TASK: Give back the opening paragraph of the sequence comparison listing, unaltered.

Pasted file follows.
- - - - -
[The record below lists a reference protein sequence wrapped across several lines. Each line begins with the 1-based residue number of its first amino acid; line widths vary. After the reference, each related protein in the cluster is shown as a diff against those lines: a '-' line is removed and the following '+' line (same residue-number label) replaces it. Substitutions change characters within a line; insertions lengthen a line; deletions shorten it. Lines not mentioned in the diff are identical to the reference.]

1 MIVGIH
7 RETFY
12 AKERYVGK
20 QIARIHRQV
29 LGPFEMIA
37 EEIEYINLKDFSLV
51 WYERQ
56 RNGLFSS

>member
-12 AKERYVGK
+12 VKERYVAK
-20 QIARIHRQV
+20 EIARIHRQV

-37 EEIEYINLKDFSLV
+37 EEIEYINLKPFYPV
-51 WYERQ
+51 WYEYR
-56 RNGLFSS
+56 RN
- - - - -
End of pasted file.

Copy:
[The record below lists a reference protein sequence wrapped across several lines. Each line begins with the 1-based residue number of its first amino acid; line widths vary. After the reference, each related protein in the cluster is shown as a diff against those lines: a '-' line is removed and the following '+' line (same residue-number label) replaces it. Substitutions change characters within a line; insertions lengthen a line; deletions shorten it. Lines not mentioned in the diff are identical to the reference.]